In Lewis Carroll’s Through the Looking Glass, the Red Queen takes Alice on a run in a forest. Alice and the Queen run very fast, but they never leave the place where they started. When Alice wonders why, the Red Queen explains: “Now here, you see, it takes all the running you can do, to keep in the same place.”
Today, most marketers can identify with Alice and the Red Queen. Marketers now have access to an impressive array of tools and techniques that didn’t exist only a few years ago, but they’re also facing new pressures and challenges. And despite the new tools and techniques, marketing success remains difficult to achieve. If anything, successful marketing requires more resources, more effort, and more expertise today than it did in the past – a classic example of the “Red Queen effect.”
The impact of the Red Queen effect is particularly visible in content marketing. Over the past few years, the volume of marketing content has exploded, and this bounty of content has enabled consumers and business decision-makers to become more “choosy” about the content they consume.
In a 2016 survey of 1,644 executives by The Economist Group, 75% of the respondents said they had become more selective in their consumption of thought leadership content over the previous 12-24 months, and 82% cited the volume of content as the main reason for their increased selectivity.
The primary impact of the Red Queen effect in B2B content marketing is that content of average quality is far less effective today than it was a few years ago, as the following diagram illustrates:
In this diagram, the diagonal black line represents the relationship between content quality and content performance that existed when the spread of content marketing was still in its early stages.
The red curved line represents the relationship between content quality and content performance today, and it shows that you need better content today to be successful at content marketing, another classic example of the Red Queen effect at work.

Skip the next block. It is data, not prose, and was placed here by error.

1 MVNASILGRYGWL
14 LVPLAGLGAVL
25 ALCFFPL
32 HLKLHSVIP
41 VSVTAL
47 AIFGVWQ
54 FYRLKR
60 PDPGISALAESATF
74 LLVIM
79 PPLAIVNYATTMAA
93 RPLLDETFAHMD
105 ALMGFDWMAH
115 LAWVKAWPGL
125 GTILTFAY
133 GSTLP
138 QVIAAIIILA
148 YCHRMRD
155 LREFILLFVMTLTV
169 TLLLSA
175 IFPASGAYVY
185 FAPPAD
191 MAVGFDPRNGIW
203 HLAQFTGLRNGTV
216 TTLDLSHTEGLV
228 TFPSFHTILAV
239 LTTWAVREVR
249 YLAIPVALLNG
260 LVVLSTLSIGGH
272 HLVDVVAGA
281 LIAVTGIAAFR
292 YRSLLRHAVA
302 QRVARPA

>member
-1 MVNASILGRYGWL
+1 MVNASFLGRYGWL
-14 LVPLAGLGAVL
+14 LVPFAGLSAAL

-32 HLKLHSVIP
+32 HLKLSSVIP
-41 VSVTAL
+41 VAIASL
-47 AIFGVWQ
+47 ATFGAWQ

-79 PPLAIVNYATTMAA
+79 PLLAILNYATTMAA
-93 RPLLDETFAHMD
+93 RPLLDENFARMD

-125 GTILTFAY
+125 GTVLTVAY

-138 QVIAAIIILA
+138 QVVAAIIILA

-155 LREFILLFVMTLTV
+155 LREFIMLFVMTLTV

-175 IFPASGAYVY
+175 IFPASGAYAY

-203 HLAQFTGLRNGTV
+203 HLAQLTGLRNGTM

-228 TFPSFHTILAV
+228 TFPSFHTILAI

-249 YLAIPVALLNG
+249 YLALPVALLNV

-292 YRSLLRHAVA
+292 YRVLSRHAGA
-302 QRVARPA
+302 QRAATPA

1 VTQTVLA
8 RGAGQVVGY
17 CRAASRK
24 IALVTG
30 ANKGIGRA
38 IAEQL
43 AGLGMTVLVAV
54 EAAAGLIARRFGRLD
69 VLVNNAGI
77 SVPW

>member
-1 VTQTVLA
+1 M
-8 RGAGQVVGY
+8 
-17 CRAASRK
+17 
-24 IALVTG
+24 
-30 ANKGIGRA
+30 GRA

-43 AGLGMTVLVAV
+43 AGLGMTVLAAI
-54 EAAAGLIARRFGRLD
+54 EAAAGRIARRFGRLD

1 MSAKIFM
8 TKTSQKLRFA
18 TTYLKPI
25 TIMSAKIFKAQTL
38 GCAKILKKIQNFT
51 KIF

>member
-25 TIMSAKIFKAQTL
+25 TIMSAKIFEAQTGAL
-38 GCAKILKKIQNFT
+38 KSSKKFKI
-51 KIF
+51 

Does this mean that companies should stop using content marketing? Not at all! It does mean, however, that most of the “easy victories” have already been won. It also means that business and marketing leaders need to have realistic expectations about the benefits that effective content marketing will produce and the resources (time, effort, money, etc.) that will be required to make their content marketing program successful. There’s reason to believe that this more realistic view of content marketing is beginning to emerge.
For the past several years, Gartner has plotted the evolution of content marketing in its “Hype Cycle for Digital Marketing and Advertising.” The 2014 edition of the hype cycle showed that content marketing was approaching the “peak of inflated expectations.” In the 2016 version, Gartner indicated that content marketing was nearing the “trough of disillusionment.” The 2017 hype cycle shows that content marketing is about to emerge on the “slope of enlightenment,” where both the benefits of content marketing and the requirements for success will be more widely understood.